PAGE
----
from the linearity of L
i
that
E
2m
¸
i=1
L
i
(N) = E
2m
¸
i=1
rL
i
(U) =Er
2m
E
2m
¸
i=1
L
i
(U)
so that
E
2m
¸
i=1
L
i
(U) =
E
¸
2m
i=1
L
i
(N)
Er
2m
.
Since r =

N
t
N is chi-distributed with n degrees of freedom, elementary
algebra yields
Er
2m
=
2
m
Γ

m +
n
2

Γ

n
2

. (2)
2
From the linearity of forms L
i
and by stochastic representation (1), we deduce
a version of Wick’s theorem for any elliptical vector as follows.
Theorem 3 If X ∈ R
n
is an elliptical vector with stochastic representation
(1) and if random variable a has moments up to order 2m, then
E
2m
¸
i=1
L
i
(X) =
Ea
2m
Er
2m
¸
σ
¸
i∈I
2m

l
t
i
Σl
σ(i)
where Er
2m
is given by (2).
4 Wick’s theorem for Gaussian scale mixtures
A random vector X is a Gaussian scale mixture if its probability density
function writes
f
X
(X) =

+∞
0
g (x; aΣ) dH (a)
where g (x; Σ) is the Gaussian distribution with (n ×n) covariance matrix Σ
on R
n
and H is a cumulative distribution function. A stochastic representation
of such a vector is
X =

aN (3)
where N is a Gaussian vector with covariance matrix Σ and a is a positive
random variable independent of N with cumulative distribution function H.
Cauchy, alpha-stable and Student-t random vectors belong to the family of
Gaussian scale mixtures.
If X is a Gaussian scale mixture, then it is also elliptical; however, the contrary
is not true, as shown by the Pearson II family of n−variate probability density
functions (Johnson 1987)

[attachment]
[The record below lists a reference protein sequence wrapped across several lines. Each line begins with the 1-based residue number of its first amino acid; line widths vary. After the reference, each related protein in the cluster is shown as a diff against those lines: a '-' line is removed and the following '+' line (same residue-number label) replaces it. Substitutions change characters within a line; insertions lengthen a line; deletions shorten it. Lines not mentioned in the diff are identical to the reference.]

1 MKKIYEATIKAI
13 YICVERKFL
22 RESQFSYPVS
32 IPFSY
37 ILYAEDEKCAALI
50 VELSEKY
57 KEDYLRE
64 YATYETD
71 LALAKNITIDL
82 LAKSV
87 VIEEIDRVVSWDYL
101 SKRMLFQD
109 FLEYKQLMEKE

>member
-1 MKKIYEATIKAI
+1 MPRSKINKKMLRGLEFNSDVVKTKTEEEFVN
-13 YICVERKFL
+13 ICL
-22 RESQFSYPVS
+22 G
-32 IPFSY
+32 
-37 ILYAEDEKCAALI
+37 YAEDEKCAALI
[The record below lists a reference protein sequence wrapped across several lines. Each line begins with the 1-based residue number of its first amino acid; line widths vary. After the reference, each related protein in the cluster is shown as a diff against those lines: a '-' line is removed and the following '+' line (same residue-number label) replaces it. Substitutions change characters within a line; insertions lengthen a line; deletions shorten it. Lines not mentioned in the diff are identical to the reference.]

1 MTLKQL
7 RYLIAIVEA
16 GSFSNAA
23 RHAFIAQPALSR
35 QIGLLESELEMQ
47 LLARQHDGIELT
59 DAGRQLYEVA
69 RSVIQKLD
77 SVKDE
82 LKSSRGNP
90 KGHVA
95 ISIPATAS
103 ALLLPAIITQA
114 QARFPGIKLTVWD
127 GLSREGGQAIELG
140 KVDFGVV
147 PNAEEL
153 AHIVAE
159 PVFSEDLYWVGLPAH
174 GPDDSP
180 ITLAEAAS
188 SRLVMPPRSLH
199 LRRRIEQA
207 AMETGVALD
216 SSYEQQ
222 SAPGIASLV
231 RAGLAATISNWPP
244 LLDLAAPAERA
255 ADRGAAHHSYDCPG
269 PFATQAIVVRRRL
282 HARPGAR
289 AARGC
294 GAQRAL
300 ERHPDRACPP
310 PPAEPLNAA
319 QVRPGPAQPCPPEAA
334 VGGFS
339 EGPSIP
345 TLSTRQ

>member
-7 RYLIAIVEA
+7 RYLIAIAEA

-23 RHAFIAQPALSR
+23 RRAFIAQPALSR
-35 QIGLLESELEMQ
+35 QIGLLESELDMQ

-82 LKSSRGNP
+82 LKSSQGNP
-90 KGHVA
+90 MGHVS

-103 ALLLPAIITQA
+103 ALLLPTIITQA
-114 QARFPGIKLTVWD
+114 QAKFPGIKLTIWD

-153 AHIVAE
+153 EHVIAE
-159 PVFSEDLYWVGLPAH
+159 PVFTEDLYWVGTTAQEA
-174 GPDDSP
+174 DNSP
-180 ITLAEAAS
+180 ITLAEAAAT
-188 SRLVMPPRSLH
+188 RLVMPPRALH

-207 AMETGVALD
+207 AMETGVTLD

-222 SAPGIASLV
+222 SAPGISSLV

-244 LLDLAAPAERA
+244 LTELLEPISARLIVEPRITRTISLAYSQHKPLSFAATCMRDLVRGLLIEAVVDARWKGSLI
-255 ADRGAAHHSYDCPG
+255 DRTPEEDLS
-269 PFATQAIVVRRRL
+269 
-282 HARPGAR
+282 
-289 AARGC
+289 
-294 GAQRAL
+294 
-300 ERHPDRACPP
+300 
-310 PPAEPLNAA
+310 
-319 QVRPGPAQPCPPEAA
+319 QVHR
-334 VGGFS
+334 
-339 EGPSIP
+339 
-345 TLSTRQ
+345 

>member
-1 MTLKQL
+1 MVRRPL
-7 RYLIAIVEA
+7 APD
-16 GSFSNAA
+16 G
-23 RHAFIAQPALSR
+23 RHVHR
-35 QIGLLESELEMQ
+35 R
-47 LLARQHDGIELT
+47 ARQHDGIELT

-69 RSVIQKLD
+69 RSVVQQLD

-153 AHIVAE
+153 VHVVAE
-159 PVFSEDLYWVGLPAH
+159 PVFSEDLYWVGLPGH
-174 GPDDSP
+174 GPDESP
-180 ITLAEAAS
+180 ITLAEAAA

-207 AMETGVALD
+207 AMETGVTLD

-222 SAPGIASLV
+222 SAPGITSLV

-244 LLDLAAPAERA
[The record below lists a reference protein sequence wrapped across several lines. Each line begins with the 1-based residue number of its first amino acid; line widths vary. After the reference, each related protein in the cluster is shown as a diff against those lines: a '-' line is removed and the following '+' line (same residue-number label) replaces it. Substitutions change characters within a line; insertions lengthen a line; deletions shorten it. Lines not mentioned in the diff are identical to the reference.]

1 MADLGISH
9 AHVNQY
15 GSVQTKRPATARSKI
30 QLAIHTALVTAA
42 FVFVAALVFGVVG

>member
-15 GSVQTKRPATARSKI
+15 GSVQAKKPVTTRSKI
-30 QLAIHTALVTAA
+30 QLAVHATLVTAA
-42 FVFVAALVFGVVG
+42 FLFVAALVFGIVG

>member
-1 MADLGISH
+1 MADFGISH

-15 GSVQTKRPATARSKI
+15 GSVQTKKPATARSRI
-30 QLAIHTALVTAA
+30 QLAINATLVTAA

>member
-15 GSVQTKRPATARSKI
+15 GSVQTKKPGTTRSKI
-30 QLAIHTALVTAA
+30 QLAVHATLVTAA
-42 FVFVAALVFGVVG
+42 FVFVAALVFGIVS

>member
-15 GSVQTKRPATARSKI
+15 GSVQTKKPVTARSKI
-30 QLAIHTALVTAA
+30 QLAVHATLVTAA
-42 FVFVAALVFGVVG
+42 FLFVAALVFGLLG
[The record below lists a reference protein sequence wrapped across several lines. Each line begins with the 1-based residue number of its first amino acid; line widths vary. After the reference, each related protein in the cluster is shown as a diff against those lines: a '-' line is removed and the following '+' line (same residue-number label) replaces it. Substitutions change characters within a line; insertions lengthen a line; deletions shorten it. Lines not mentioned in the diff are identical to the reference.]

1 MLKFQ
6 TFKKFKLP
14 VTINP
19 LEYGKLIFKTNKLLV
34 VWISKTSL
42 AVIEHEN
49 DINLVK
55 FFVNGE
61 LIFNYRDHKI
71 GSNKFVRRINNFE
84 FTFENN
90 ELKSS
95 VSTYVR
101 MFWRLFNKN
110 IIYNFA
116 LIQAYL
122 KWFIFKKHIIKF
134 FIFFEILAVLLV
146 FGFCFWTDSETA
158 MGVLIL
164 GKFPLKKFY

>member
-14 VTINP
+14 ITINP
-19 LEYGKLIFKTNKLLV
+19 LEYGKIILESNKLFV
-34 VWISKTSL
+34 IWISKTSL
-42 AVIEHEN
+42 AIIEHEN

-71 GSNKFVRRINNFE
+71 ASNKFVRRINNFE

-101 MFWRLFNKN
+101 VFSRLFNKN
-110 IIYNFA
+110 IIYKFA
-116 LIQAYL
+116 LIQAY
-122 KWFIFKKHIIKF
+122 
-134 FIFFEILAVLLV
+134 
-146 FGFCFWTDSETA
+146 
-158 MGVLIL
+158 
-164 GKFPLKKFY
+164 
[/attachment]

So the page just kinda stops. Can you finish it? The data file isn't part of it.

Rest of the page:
f
X
(X) =
Γ

n
2
+ m + 1

Γ(m + 1) |πK|
1/2

1 −X
t
K
−1
X

m
+
with notation (x)
+
= max (x, 0), with parameter m > −1 and where K is a
positive deﬁnite matrix.
Using stochastic representation (3), Wick’s theorem extends to Gaussian scale
mixtures as follows.
Theorem 4 If X is a Gaussian scale mixture as in (3) with Ea
m
< ∞, then
E
2m
¸
i=1
L
i
(X) = Ea
m
¸
σ∈Πm
¸
i∈I
2m

l
t
i
Σl
σ(i)
We note that Repetowicz et al. (Repetowicz 2004) use Wick’s theorem to
address a more general problem, namely the determination of mixed moments
of linear combinations of i.i.d. Student-t vectors; in this case, random variable
a in (3) is inverse Gamma distributed. The above theorem, although restricted
to mixed moments of a single random vector, holds however for the class of
all Gaussian scale mixtures for which Ea
m
< ∞.
5 Application: a result by Folland
In this section, we show that the results above allow to recover easily the
following theorem by Folland (Folland 2001) about integration of a monomial
over the sphere S
n
.
Theorem 5 If
P (X) =
n
¸
i=1
X
α
i
i
then

Sn
P (X) dµ =

0 if some α
i
is odd
2Γ(β
1
)...Γ(βn)
Γ(β
1
+···+βn)
else
where
β
i
=
α
i
+ 1
2
and dµ is the surface measure on the sphere S
n
.
PROOF. Let us assume ﬁrst that all α
i
are even and deﬁne the integer
parameter m by 2m =
¸
n
i=1
α
i
. Deﬁning α
0
= 0, we consider the function
T : [1, 2m] → [1, n] such that
T (i) = j if α
1
+· · · + α
j−1
< i ≤ α
1
+· · · + α
j
.
We choose forms L
i
according to l
i
= δ
T(i)
where δ
k
is the k−th column
vector of the n×n identity matrix. Since the scalar product l
t
i
l
σ(i)
equals zero
when T (i) = T (σ (i)) , we consider only the
¸
n
i=1
α
i
!
2
α
i
2
(
α
i
2
)!
pairings for which
T (i) = T (σ (i)) and l
t
i
l
σ(i)
= δ
t
T(i)
δ
T(i)
= 1. Thus, by theorem (2)
E
2m
¸
i=1
L
i
(U) =
Γ

n
2

2
m
Γ

m +
n
2

n
¸
i=1
α
i
!
2
α
i
2

α
i
2

!
=
Γ

n
2

2
m
Γ(
¸
n
i=1
β
i
)
2
¸
n
i=1
β
i
(2π)
n/2
n
¸
i=1
Γ(β
i
) .
Since dµ is the unnormalized surface measure and as the surface of the sphere
is S (S
n
) =

n/2
Γ(
n
2
)
,

Sn
P (X) dµ = S (S
n
) E
2m
¸
i=1
L
i
(U)
which yields the result.
In the case where some α
i
is odd, the integral equals zero since the surface
measure on the sphere is an even function in each of the variables. 2
Acknowledgements
This work was performed during a visit by C. Vignat to S. Bhatnagar to
the Computer Science and Automation Department of the Indian Institute
of Sciences, Bangalore. C.V. thanks S. B. for his nice welcome. The authors
thank the reviewer for his interesting remarks.